Lessons from Aileen Lee (Managing Partner @ Cowboy Ventures)

Aileen Lee is the founder and managing partner at Cowboy Ventures.


She’s also the co-founder of All Raise, she coined the term “unicorn”, and she spent over a decade at Kleiner Perkins before starting Cowboy. She’s already made a huge impact on the startup ecosystem, she seems to be universally respected, and we think her work is just getting started.


Here are some of our favorite lessons, quotes, and additional reading from studying Aileen.

Aileen Lee - Cowboy


  • Storytelling is a founders‘ biggest superpower. Those that can master the narrative have an upper hand in fundraising and recruiting.

  • In the fight for user attention, engineering social proof is the most important thing that marketing teams can do. Study the startups that build a cult-like following without spending a fortune on marketing (beehiiv is one example that comes to mind).

  • Look for and build relationships with advisors early. These people will help you see around corners. They will also keep you grounded before you get ahead of yourself. We built Confluence using this principle, and we think every founder and investor should take a similar approach.

  • Collaboration between investors is encouraged at pre-seed & seed. Competition is encouraged at Series A and beyond.

  • Introverts and extroverts pitch very differently. Before the pitch, ask the person pitching how they would classify themself, and it will allow you to steer the conversation in a way that benefits both of you. If you hate pitching in person and want to pitch VCs at scale, check out Commonapp.VC.

  • Venture is an access game. We’ve written about this at length here and here. Figure out early how you will see quality deals. Keep experimenting with different angles until you find your edge.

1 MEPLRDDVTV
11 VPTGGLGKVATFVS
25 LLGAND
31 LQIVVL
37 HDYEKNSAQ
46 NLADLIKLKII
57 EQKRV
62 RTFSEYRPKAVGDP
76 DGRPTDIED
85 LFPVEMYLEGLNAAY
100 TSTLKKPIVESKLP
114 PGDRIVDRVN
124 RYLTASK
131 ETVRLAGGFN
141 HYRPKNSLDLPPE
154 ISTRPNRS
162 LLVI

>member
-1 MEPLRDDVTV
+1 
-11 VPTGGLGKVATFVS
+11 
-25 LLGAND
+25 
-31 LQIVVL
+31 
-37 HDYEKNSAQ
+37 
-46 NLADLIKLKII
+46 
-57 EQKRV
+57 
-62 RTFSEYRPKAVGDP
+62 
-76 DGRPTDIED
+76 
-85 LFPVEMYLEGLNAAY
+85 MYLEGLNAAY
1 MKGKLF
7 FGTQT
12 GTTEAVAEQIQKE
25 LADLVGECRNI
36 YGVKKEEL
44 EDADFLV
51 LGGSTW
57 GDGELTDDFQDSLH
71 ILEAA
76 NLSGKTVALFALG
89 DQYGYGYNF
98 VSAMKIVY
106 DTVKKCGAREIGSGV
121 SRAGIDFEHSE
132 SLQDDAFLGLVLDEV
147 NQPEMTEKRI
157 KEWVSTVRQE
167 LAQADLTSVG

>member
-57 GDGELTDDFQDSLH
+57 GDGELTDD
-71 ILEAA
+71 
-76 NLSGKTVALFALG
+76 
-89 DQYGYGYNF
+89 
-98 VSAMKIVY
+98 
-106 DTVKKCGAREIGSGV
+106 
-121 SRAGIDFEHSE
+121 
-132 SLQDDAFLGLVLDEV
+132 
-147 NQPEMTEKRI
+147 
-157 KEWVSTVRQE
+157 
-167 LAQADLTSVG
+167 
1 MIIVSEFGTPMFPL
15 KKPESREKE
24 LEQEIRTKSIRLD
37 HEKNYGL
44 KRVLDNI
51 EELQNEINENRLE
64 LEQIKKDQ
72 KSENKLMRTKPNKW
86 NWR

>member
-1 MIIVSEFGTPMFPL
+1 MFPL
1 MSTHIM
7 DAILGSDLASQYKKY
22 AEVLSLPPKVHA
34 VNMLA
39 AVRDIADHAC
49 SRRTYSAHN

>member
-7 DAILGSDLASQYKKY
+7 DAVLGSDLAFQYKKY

• Investors think in the short-term and long-term when they meet with founders. If you cannot meet short-term goals, how will you reach the long-term ones? “Short-term impatience; long-term patience”.

  • Being thoughtful and empathetic as a VC is a trait that pays dividends. VC is one big game of telephone. If you suck as a person, word travels quick.

  • Get good at saying and supporting why you have to say “no” to companies. You say no >95% of the time. Learn how to deliver bad news in a thoughtful way.

  • Everybody has to suffer through “no’s”. Use these “no’s” to make them regret passing on you.

  • Question conventional wisdom before you accept it. The source is often more important than the message.

  • You can’t pay your way to product-market fit. You’re burning money on fire if you try to scale before deeply understanding the pain points of your customer.



“A lot of the best ventures are not ventures that investors are looking to invest in.”


“It’s more about slugging percentage than batting average.”


“The most important thing as an investor is venture judgement. This is a combination of people judgement, tech trend judgement, financial analysis, competitive analysis, product sense, and insights into markets.”


“You can win as a mercenary or missionary company.”


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We had no idea what we were doing.


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